Both Members of the Club by Adam Berlin: Review and Summary

Both Members of the Club by Adam BerlinBoth Members of the Club is a boxing novel written by Adam Berlin. This is a story about a struggling fighter named Billy Carlyle. Billy seems to have lost his touch. He starts to bleed reasonably quickly during the fights which are hindering his progress. The other characters in the story are the two friends of Billy’s named Gabriel and Sam.

Gabriel is a promising actor who is looking to make a name for himself in the showbiz industry. Sam, on the other hand, is an artist looking to host her very first gallery show. She is concerned for Bill’s well-being and continually pesters her to search for a life beyond the ring. All three of them are very close to each other. Their only real family, they have are each other. Bill, Sam, and Gabriel are all haunted by violent and abusive childhoods and thus rely on each other to find comfort and peace in life.

The author tries to use the concept of boxing to shine some light on the struggles of these young protagonists of the story. Using this analogy, Mr. Berlin shows through his characters that, much like boxing, people must learn how to absorb life’s “punches.” One must learn to handle the pain and the disappointment and find a way to keep going. As the story progresses, we see that the trio finally realizes that to succeed in life they must be prepared to do whatever is necessary, even if it means cutting all ties with people who were the dearest to you at some point in your life.

The book is expertly written. Adam Berlin possesses a gift. Especially the fight sequences in the ring have significantly been lauded by the critics. The attention to detail is exemplary. Mr. Berlin weaves such an intricate plot that readers often find themselves inside the ring with Billy Carlyle. Every punch, every cut, every jibe feels so real that one may wonder if this is not a story but an account of some real events.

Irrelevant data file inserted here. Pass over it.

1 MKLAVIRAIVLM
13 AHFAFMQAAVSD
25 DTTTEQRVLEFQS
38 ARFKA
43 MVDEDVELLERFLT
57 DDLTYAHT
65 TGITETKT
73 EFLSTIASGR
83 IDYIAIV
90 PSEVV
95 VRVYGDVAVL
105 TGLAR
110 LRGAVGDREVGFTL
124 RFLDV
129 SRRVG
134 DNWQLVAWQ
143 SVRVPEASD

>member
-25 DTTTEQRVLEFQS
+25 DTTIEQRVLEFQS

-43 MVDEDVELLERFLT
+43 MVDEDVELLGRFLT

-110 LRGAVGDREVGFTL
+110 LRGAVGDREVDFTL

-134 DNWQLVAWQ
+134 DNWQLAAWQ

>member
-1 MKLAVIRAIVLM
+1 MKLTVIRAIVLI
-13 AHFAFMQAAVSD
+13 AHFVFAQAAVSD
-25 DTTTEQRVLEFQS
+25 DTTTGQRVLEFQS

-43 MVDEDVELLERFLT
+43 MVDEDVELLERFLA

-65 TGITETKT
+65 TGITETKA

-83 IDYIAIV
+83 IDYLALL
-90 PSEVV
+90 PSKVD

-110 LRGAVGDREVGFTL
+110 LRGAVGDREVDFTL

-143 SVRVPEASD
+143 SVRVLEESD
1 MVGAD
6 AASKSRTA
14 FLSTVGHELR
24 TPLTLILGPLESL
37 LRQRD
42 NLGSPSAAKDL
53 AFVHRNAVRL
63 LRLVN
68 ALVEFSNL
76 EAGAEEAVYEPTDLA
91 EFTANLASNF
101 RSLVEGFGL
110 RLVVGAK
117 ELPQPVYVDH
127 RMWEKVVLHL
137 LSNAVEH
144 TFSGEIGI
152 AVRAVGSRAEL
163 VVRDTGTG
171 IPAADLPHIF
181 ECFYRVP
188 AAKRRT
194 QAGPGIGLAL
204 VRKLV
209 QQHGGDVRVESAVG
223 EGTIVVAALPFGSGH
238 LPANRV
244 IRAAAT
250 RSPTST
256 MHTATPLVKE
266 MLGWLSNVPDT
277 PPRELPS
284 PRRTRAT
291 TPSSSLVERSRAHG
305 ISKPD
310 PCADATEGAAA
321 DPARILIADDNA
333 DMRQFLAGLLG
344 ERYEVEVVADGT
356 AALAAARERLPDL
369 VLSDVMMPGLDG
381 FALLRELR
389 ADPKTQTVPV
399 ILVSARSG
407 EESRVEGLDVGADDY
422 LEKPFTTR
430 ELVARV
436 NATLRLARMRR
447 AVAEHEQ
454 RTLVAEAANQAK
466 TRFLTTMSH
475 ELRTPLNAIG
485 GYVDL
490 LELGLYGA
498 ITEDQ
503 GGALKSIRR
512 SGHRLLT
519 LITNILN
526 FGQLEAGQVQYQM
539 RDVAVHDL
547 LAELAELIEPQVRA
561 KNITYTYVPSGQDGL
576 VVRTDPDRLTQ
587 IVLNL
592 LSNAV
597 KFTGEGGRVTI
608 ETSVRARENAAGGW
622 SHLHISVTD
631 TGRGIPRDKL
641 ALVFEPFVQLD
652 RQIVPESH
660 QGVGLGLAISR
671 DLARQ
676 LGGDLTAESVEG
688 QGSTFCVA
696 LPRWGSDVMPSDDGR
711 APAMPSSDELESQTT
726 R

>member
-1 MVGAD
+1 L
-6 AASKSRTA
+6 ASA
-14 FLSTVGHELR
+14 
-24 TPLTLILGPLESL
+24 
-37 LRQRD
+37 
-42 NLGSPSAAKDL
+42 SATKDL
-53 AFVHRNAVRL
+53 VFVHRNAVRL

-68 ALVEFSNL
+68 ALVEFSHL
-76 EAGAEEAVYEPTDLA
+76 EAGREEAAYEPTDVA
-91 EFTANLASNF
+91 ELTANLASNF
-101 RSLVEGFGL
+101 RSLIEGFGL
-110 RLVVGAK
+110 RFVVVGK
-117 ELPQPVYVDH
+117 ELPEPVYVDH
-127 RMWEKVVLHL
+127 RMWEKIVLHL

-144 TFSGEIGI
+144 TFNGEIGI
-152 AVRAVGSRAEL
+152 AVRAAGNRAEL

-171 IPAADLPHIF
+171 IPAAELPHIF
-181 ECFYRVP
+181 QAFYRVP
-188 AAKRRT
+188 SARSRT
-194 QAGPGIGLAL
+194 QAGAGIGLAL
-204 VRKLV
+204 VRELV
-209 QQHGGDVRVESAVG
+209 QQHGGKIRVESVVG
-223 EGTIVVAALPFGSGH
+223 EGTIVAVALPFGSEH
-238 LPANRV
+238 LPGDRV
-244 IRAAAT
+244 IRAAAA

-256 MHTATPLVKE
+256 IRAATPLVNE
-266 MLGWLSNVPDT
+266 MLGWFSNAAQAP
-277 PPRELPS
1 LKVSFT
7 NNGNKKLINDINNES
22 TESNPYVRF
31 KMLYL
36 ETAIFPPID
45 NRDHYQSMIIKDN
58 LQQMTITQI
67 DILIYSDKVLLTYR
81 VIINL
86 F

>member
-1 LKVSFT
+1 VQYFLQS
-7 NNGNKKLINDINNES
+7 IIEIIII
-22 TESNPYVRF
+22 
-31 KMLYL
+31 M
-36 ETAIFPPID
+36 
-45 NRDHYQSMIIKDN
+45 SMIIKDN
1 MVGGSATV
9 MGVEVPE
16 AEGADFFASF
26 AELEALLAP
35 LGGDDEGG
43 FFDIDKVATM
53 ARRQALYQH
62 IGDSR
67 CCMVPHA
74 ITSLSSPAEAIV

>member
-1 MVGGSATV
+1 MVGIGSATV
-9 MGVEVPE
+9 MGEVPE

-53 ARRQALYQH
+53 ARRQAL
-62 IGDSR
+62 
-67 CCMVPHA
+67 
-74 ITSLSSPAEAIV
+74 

All three of the main characters struggle with different prospects throughout the book. Billy finds himself falling in love with Sam. He makes her the center of his attention, and as a result, his career suffers. Sam on the other is shown to be a very prudent woman. She knows what she wants and is ready to sacrifice her relationship with Billy and Gabriel to succeed.

Like the other books written by Adam Berlin, Both Members of the Club has also been written predominantly in the first person perspective. Although some critics question Mr. Berlin’s decision of throwing in a painter, an actor and a boxer altogether in the same plot, the flow of the story is quite satisfying. The dialogues are the soul of the whole tale and help us get a good feel for the mindset of the characters and what they were going through. This book is indeed one of Mr. Berlin’s most beautiful works.

The book becomes significant because it is another way to show the life of boxing as a metaphor of dark memories, so during each fight sensitize more to the protagonist getting it to find the balance between negative and positive things
Strengthens the bond of friendship and family, demonstrating that there are happy endings after all and that every aspect of life has a reason to be and for which, under any circumstance, one must be brave.

Being this one of the secret plots behind the literary text, it is important to note that these are facts that are always experienced by boxing professionals and that, therefore, history is not far from real life. Boxing lovers can not miss this book full of realities and with a great history


Adam Berlin is the author four novels, including Belmondo Style (St. Martin’s Press/winner of The Publishing Triangle’s Ferro-Grumley Award) and Both Members of the Club (Texas A&M University Consortium Press/winner of the Clay Reynolds Novella Prize), and the poetry collection The Standing Eight (FLP).

He is co-founder and co-editor of J Journal: New Writing on Justice, John Jay’s literary journal, and co-editor of John Jay’s Finest, the yearly anthology of outstanding student writing.  He teaches creative writing and composition courses at John Jay.